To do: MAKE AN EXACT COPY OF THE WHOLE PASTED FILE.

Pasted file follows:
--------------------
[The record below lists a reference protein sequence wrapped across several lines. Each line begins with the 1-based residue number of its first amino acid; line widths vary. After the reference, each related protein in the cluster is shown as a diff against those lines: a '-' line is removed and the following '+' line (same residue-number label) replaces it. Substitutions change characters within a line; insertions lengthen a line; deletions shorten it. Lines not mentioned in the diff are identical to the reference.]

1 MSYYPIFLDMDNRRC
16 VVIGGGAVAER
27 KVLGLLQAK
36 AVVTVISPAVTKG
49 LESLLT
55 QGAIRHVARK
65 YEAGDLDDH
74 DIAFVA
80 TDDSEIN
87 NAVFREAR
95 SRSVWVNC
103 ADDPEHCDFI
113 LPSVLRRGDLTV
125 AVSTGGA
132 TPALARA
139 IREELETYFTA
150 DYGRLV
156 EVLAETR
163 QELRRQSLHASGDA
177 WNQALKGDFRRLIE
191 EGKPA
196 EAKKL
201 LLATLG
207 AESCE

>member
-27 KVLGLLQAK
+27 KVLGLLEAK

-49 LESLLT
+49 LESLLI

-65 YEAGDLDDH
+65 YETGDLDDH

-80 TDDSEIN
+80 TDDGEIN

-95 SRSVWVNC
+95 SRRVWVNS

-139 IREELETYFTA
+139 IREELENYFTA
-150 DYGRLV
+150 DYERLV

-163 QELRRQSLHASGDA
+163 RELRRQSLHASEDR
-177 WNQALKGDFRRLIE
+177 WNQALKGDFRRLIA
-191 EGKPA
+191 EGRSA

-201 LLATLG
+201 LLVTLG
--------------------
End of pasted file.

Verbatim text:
[The record below lists a reference protein sequence wrapped across several lines. Each line begins with the 1-based residue number of its first amino acid; line widths vary. After the reference, each related protein in the cluster is shown as a diff against those lines: a '-' line is removed and the following '+' line (same residue-number label) replaces it. Substitutions change characters within a line; insertions lengthen a line; deletions shorten it. Lines not mentioned in the diff are identical to the reference.]

1 MSYYPIFLDMDNRRC
16 VVIGGGAVAER
27 KVLGLLQAK
36 AVVTVISPAVTKG
49 LESLLT
55 QGAIRHVARK
65 YEAGDLDDH
74 DIAFVA
80 TDDSEIN
87 NAVFREAR
95 SRSVWVNC
103 ADDPEHCDFI
113 LPSVLRRGDLTV
125 AVSTGGA
132 TPALARA
139 IREELETYFTA
150 DYGRLV
156 EVLAETR
163 QELRRQSLHASGDA
177 WNQALKGDFRRLIE
191 EGKPA
196 EAKKL
201 LLATLG
207 AESCE

>member
-27 KVLGLLQAK
+27 KVLGLLEAK

-49 LESLLT
+49 LESLLI

-65 YEAGDLDDH
+65 YETGDLDDH

-80 TDDSEIN
+80 TDDGEIN

-95 SRSVWVNC
+95 SRRVWVNS

-139 IREELETYFTA
+139 IREELENYFTA
-150 DYGRLV
+150 DYERLV

-163 QELRRQSLHASGDA
+163 RELRRQSLHASEDR
-177 WNQALKGDFRRLIE
+177 WNQALKGDFRRLIA
-191 EGKPA
+191 EGRSA

-201 LLATLG
+201 LLVTLG